Yelp ups ante on Foursquare check-ins
Last week, Yelp took a couple of steps to catch up with Foursquare, the either pointlessly irritating or strangely compelling social-media game that has users "check in" to shops, restaurants, bars and other establishments.
(Curious how long Apple's App Store can take to okay a name-brand company's upgrade to an already-approved program? Yelp wrote on June 4 that it had submitted this update. Have an Android smartphone? Yelp says it's bringing these features to its Android program next.)
First, if you check into enough places of the same kind on Yelp's iPhone app, you can earn virtual badges attesting to your love of sushi or pizza or airports or whatever. And if you visit the same place more often than other Yelpers, you'll earn the honorary title of "Duke" or "Duchess." Yelp's iPhone program will then let you share these glad tidings with Twitter followers or Facebook friends.
All those features duplicate Foursquare's badges and "mayorships" so closely that TechCrunch's MG Siegler called this display of mimicry "a little pathetic."
Yelp does, however, offer an extra wrinkle: If you become the Duke or Duchess of enough places in one neighborhood, it will dub you the "Baron" of that area. And the social butterfly who collects the most "Dukedoms" in a city gets to be crowned "King."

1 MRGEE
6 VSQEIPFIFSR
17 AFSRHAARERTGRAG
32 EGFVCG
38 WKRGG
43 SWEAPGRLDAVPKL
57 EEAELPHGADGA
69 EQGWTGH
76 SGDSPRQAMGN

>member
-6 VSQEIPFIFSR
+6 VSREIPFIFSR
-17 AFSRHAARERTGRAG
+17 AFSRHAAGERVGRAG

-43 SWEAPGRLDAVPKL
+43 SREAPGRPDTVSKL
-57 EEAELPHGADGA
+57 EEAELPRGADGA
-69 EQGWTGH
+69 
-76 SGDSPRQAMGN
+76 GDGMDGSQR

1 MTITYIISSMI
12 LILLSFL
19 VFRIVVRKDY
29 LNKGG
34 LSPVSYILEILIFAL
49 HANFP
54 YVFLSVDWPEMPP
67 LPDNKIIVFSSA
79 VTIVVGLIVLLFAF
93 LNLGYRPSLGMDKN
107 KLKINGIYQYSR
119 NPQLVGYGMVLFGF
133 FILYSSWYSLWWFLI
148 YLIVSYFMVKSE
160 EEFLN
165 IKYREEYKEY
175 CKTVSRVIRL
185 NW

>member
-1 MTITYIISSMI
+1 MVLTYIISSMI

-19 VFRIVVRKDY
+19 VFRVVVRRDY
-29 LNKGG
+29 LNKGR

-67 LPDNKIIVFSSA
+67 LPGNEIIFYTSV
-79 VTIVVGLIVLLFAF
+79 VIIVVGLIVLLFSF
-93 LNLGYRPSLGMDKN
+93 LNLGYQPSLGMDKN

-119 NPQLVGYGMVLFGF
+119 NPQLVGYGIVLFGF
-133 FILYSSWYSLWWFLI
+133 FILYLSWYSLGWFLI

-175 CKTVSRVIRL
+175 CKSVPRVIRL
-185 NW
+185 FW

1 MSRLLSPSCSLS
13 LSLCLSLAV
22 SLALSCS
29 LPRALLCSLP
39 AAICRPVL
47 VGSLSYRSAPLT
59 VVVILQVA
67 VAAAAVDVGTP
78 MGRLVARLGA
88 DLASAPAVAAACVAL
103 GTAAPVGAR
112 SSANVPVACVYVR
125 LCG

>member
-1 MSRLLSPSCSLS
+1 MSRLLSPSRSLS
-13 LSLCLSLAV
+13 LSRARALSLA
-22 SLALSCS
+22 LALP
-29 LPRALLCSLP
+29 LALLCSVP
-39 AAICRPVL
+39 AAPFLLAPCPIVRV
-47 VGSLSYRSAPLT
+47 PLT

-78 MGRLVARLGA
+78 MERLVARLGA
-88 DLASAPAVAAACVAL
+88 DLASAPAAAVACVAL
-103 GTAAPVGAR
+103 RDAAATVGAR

I don't know that I like all this.
Setting aside the issue of whether Yelp's titles of nobility sound vaguely un-American, having these different ranks seems to invite Yelp to add others to deepen the competition. How long until Yelp users vie to become earls, viscounts, princes, archdukes, crown princes and emperors?
Then there's the bigger issue of having to keep score on multiple social networks. If you're the Foursquare mayor of the corner bar, should you fire up the Yelp app to become Duke of the place? Should you then check in on the competing service Gowalla to reinforce your virtual rank? (Disclosure: The Post's Going Out Guide uses Gowalla to suggest itineraries around town.) And what about if Facebook releases its own rumored check-in feature?
I know that many of you don't care for any of these check-in games, but among those who do: How much personal bandwidth do you think we all have for competing forms of competitive social life?
June 14, 2010; 11:40 AM ET
Categories: Location awareness , Privacy , Social media
Save & Share: Previous: Adobe updates Flash Player to 10.1 but preserves old reasons to hate Flash
Next: Starbucks caves, will make WiFi free July 1
Posted by: FloridaChick | June 14, 2010 12:41 PM | Report abuse
Posted by: CJH2 | June 14, 2010 2:27 PM | Report abuse
Posted by: robpegoraro | June 14, 2010 4:36 PM | Report abuse
Posted by: GuiasLocal | June 18, 2010 3:33 PM | Report abuse
The comments to this entry are closed.